Once I finished, I called the attention of the South Asian lady and handed my papers over. She asked me to wait for a few minutes more to be interviewed. “Oh, you’re not interviewing me?” I asked and she bobbled her head from side to side again, then walked away. I guess not.
After a fifteen minute wait, another lady appeared from behind the rows of empty cubicles. I could smell her reeking of patis (Filipino fish sauce), Chin Shun Su whitening cream and baby powder, despite the attempts to cover it up with half a bottle’s worth of Dolce & Gabbana Light Blue perfume. My gut screamed she was Filipina, though I still wasn’t 100% sure. The building tension in my body loosened as I knew other Filipinos would be compassionate to the plight of a Filipino, that the bayanihan spirit lived in this day and age.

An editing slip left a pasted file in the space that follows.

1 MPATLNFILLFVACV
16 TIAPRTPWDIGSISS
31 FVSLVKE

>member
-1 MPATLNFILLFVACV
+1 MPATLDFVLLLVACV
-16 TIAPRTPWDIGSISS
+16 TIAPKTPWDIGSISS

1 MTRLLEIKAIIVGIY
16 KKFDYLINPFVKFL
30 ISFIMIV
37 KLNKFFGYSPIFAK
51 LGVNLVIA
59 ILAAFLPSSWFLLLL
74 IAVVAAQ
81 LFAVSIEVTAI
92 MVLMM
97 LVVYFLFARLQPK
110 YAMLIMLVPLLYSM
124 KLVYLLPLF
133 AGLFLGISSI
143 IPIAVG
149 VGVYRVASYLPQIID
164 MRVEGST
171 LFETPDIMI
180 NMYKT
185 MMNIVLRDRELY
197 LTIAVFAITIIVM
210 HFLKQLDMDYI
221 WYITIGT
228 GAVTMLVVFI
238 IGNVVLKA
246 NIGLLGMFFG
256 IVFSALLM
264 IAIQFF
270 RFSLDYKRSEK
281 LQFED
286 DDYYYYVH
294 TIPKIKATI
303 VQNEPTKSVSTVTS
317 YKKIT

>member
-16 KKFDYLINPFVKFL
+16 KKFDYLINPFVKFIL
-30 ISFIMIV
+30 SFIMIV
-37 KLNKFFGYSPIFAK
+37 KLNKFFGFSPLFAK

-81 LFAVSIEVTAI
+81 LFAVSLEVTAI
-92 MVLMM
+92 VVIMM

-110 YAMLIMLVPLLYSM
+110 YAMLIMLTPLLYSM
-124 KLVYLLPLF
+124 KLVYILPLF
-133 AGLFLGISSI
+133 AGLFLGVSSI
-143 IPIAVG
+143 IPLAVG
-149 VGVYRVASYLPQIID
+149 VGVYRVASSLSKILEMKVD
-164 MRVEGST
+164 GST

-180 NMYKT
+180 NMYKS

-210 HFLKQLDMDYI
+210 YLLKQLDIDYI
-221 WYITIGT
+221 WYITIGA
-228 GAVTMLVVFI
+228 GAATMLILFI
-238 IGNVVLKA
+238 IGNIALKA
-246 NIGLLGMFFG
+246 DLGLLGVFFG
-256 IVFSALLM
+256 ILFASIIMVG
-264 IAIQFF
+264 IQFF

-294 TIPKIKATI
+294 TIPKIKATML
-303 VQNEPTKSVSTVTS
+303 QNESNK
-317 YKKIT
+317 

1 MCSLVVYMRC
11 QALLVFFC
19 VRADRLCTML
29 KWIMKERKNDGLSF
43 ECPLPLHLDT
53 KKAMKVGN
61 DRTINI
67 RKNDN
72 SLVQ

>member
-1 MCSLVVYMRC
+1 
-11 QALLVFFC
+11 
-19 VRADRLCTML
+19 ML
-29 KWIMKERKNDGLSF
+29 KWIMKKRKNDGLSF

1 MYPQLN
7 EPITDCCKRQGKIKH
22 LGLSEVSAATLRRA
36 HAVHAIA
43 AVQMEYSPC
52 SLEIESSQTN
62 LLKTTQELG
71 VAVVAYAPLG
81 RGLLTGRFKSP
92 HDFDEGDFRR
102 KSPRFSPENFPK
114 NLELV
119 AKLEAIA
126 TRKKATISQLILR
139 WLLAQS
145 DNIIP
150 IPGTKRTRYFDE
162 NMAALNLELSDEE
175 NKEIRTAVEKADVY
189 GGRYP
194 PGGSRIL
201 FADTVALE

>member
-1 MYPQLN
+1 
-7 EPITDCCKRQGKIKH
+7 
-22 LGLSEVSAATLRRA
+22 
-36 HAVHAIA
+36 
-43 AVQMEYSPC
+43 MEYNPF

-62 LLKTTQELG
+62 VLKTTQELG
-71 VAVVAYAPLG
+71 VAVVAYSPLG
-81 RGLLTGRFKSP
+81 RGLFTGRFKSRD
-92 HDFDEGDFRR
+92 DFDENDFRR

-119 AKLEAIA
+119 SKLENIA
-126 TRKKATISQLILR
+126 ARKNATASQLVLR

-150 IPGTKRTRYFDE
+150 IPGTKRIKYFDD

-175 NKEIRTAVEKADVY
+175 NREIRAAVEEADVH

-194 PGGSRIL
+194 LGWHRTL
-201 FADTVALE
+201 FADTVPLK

“Hi I’m Miss M. And I will be interviewing you today. Let’s go.” she gave my hand a limp shake, strangely disgusted by my touch, with her other hand pointing in the direction of the glass enclosed conference room. I then I discreetly gave myself a whiff and a quickly took a peep at my reflection on the glass panels. I was sure I took a bath, scrubbed myself vigorously, enveloped myself in fruity Bath & Body Works cologne despite being out in the sun for a few minutes. It was still “winter” so that means I did not even sweat as much as I did on a scorching Dubai afternoon. My outfit was decent as well. No odd stains or anything weird. I hoped.
She introduced herself as the HR person of the pineapple company hence took a quick look the copy of my CV I shared with her. “So you’re Filipina? Where did you graduate?” she asked me with the strain of struggling to speak with accent-free English with an American twang, one eyebrow arched in question.
I answered. “And where is that?” she probed further.